Business psychology services

Business psychology services

Does technology make working life easier or is it a cause of burnout? Technology brings many advantages and yet it can be detrimental to our mental well-being. What separates the two is how the adoption of technology is managed and if we feel able to switch off.

People, Technology & Connectivity

I’m fascinated by the relationship between people and technology. In my previous article, I explored the growing use of workplace technology and the importance of also investing in people. To me, it is necessary to strike a balance and ensure that we avoid overreliance on machines.

There’s no doubt that technology can make life easier. It enables people to access information, upskill and develop. Through technology, systems and processes have been simplified, so we can undertake actions remotely. During lockdown, it prevented the economy from grinding to a halt and fast-tracked remote working.

And yet, the connectivity, flexibility and convenience offered by tech can also be an issue. Workers spend a significant portion of their work hours replying to emails or navigating a multitude of platforms and systems. As a result, they are busy, yet not productive.

What’s more, when we can access information, be contacted or undertake actions at any time of day or night, it’s difficult to disconnect. So, I’d like to ask:

 – Is your free time interrupted by work calls?

 – Do you take devices on holiday to keep on top of work?

 – Does the constant ping of email notifications make it hard to focus?

 – What happens if you don’t promptly respond to these demands?

If you feel that it is near impossible to switch off, you are not alone. Equally, you are not allowing your body and mind the necessary downtime to unwind and recharge. This diminishes your cognitive abilities, impacts health and can cause burnout.

Employees Feel the Pressure to Never Switch Off

In research undertaken by Calm*, 58% of respondents claimed they were always connected. People feel that they need to respond to communications at all times. A quarter felt that being connected meant that work was taking over their personal life. A quarter admitted that constant communication interrupted their work.

The report suggests the sheer variety of technology used in the workplace is an issue. Rather than making individuals more efficient, it can reduce their attention, be a distraction and cause important messages and communications to be missed. Have you assessed if technology is a cause of stress in your workplace?

Emails and ‘Ping Dread’

In another report, created by the Business Disability Forum**, a term referred to as ‘ping dread’ is raised. It highlights the sheer volume of emails being sent each day and suggests that 3 hours of an employee’s daily routine is simply spent sending messages.

Now, it’s far quicker to send an email than to call or write a letter. As a result, emails are overused and not all are necessary. The report suggests that many emails are sent purely to prove that an individual is busy. As such, our email habit is a drain on time and efficiency.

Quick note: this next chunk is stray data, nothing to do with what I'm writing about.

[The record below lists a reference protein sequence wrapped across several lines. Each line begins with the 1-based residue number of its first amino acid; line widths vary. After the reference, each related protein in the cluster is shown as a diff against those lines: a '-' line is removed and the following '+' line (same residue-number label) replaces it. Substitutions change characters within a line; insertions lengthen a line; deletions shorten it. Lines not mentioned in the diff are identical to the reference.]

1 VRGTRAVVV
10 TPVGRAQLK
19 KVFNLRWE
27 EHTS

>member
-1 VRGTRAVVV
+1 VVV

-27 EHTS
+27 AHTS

Email overload causes overwhelm and anxiety. Notification pings are a constant interruption through the working day, and often into the evening. When you are responding to one email and hear the pings of more coming through, it’s difficult to stay focused. And yet, if you turn notifications off to concentrate on a task, do people complain that you were not available? It’s easy to see how this constant demand for your attention can cause stress and, eventually, burnout.

How to Avoid Burnout

Burnout results in underperformance, absenteeism and resignations, so it’s best avoided. The solution is to create a balance where the advantages of technology are embraced, but potential issues are avoided. For employers and employees, that means setting boundaries and taking back control.

  1. Firstly, the company policy should detail core working hours and times when it is acceptable to switch off. During the downtime, turn off notifications and allow calls to go to voicemail. People will soon get used to the fact that you are not going to reply to an email out of hours.
  2. Secondly, employers should encourage time away from tech in the working day. An easy option is to introduce a ‘no eating at desks’ policy. In addition, why not organise a weekly lunchtime walk and provide a tech-free break-out room? As an employer, ensure you take breaks, ideally get moving and get some fresh air.
  3. Thirdly, encourage employees to check emails just two or three times a day. This will improve concentration, creative and critical thinking and productivity. The whole point of technology is to undertake routine tasks, so we can focus on areas where the human brain excels.
  4. Finally, put in place plans to cover employees’ workload when they take annual leave. Then employees can use ‘out of office’ to direct urgent communications to a designated colleague. If possible, leave the laptop at home. If that’s a step too far, allocate a block of time to work and turn everything off at all other times.

Switch On, Switch Off

When we switch on technology, it has the potential to streamline processes, open up opportunities and scale operations. However, this is only sustainable when we learn to switch off and dedicate our time and energy to other pursuits. Find the balance and don’t let digitally enabled work environments become a distraction or a cause of burnout.

* https://business.calm.com/resources/guides/2024-voice-of-the-workplace-report/

** https://businessdisabilityforum.org.uk/knowledge-hub/resources/pingdread/


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